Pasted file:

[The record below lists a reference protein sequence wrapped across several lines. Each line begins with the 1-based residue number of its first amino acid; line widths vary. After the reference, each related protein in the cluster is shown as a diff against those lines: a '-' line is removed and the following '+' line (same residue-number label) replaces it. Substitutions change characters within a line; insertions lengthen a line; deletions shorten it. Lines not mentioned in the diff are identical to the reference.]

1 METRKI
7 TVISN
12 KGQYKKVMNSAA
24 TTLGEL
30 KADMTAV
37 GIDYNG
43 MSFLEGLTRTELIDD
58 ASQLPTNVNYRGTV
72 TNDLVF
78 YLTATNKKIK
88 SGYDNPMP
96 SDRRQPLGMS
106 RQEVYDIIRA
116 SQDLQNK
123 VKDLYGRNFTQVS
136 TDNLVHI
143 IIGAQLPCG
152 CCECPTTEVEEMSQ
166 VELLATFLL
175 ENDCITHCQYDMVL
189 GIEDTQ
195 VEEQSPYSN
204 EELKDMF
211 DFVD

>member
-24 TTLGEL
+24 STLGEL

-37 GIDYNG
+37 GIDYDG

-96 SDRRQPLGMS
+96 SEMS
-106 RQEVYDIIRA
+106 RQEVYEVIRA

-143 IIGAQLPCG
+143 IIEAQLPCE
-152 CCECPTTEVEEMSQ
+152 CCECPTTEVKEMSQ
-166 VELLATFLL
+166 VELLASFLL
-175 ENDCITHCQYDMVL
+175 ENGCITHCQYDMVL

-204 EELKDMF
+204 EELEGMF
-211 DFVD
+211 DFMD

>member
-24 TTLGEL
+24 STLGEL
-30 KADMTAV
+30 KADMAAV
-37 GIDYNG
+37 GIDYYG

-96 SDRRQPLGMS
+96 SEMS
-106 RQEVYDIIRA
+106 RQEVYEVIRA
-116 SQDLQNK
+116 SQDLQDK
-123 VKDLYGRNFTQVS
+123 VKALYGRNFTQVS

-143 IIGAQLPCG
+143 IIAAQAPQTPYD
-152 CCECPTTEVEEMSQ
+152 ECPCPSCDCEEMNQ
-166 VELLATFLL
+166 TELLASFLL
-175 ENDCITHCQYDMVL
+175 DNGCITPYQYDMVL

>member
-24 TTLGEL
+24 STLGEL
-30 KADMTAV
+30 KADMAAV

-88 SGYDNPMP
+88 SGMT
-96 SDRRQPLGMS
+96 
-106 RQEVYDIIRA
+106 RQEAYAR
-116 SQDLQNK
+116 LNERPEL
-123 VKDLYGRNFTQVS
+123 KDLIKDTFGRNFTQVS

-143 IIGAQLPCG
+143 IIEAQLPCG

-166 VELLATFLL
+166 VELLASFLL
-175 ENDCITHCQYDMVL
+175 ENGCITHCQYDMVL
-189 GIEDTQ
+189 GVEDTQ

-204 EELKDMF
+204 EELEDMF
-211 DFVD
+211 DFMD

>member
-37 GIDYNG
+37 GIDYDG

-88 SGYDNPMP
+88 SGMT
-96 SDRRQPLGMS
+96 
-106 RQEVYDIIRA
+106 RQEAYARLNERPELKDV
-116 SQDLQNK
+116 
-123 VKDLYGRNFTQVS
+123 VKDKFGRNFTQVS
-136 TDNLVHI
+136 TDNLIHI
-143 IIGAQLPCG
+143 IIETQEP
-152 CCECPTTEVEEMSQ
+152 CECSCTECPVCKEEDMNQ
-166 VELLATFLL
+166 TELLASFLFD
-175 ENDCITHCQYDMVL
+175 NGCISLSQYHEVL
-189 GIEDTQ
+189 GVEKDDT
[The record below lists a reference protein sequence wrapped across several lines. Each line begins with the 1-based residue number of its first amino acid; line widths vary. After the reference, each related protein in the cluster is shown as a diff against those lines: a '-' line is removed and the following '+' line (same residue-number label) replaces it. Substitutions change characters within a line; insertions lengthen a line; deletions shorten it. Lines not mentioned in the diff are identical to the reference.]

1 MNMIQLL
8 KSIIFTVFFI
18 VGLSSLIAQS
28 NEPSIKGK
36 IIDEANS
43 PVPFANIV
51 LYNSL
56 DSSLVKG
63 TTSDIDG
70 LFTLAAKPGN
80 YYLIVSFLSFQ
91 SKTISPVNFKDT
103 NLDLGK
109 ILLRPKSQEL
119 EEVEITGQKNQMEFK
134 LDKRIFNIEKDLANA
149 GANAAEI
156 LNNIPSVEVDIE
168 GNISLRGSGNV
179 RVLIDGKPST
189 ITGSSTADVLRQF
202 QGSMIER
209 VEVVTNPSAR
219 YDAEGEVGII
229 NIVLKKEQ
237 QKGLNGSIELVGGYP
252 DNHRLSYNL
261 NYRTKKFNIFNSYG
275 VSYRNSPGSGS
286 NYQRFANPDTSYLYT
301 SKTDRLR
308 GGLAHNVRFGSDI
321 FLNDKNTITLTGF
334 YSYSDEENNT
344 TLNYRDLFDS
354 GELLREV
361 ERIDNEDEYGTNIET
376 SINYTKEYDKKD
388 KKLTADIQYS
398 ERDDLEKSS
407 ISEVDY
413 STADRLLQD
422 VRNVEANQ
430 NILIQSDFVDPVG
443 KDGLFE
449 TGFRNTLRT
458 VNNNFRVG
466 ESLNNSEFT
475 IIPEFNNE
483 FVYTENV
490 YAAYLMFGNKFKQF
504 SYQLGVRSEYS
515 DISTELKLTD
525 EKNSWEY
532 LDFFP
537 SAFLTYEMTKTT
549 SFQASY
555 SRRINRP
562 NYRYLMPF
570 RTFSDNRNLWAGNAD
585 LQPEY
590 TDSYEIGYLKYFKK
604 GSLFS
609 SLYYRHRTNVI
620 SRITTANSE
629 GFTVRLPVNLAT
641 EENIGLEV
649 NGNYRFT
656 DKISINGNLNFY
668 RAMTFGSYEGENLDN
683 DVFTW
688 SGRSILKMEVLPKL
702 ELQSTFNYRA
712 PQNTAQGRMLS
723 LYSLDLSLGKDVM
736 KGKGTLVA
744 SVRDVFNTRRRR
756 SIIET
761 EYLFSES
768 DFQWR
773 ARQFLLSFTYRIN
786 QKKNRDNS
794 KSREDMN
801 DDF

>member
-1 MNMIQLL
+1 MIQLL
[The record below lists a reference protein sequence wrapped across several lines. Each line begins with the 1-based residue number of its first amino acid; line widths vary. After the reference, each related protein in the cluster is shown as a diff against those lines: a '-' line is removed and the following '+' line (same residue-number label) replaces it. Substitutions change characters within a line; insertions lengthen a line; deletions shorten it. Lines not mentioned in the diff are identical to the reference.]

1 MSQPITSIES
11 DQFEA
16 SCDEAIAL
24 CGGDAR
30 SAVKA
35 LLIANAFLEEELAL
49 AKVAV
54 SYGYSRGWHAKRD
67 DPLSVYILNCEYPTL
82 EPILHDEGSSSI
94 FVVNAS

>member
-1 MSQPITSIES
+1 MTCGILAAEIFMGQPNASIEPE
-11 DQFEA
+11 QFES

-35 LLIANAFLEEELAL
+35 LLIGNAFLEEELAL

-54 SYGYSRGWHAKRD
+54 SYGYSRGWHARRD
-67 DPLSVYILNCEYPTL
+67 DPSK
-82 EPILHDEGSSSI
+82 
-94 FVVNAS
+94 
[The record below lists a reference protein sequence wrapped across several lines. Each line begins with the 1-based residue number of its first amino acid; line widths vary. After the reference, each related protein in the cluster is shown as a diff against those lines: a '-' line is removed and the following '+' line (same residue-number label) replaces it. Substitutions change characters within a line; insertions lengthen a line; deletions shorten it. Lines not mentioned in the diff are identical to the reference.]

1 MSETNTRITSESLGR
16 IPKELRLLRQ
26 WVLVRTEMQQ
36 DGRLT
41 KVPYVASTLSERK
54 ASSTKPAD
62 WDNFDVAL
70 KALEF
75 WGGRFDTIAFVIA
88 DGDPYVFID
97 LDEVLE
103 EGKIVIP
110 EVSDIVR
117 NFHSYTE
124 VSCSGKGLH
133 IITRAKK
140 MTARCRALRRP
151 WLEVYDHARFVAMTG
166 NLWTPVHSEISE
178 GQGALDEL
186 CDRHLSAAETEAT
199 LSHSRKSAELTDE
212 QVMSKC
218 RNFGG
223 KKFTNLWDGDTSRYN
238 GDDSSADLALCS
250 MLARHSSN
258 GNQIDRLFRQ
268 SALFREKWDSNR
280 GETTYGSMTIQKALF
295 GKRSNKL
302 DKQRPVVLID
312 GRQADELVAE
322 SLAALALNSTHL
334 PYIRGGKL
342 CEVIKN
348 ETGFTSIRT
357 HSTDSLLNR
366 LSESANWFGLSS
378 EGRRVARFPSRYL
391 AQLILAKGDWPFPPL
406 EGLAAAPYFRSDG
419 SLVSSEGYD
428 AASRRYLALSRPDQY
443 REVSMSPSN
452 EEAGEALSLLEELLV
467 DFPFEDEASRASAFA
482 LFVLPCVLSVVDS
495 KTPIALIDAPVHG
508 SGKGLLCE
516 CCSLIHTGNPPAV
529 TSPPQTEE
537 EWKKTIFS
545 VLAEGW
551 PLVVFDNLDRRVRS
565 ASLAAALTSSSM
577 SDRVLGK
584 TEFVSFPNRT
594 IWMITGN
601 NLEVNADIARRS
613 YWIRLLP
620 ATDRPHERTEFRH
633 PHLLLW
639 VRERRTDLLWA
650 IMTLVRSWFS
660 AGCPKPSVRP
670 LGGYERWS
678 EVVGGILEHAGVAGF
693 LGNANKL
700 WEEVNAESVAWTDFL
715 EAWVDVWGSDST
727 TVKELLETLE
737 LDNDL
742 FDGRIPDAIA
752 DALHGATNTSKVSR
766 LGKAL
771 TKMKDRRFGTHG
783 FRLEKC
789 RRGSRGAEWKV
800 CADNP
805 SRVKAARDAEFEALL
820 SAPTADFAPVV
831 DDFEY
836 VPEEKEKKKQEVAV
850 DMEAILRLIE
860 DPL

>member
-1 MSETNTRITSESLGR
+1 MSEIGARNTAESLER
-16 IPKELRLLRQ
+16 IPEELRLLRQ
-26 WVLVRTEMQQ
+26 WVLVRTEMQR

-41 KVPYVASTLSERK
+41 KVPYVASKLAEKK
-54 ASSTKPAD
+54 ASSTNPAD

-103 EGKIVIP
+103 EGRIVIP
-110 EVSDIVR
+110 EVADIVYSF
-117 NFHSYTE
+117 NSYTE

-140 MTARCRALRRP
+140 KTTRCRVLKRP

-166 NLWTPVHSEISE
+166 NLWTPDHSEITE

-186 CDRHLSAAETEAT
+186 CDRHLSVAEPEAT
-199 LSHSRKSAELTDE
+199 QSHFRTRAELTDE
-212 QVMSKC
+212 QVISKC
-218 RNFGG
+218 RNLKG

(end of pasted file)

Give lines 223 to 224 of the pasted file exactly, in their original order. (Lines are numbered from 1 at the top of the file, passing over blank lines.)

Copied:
-1 MSQPITSIES
+1 MTCGILAAEIFMGQPNASIEPE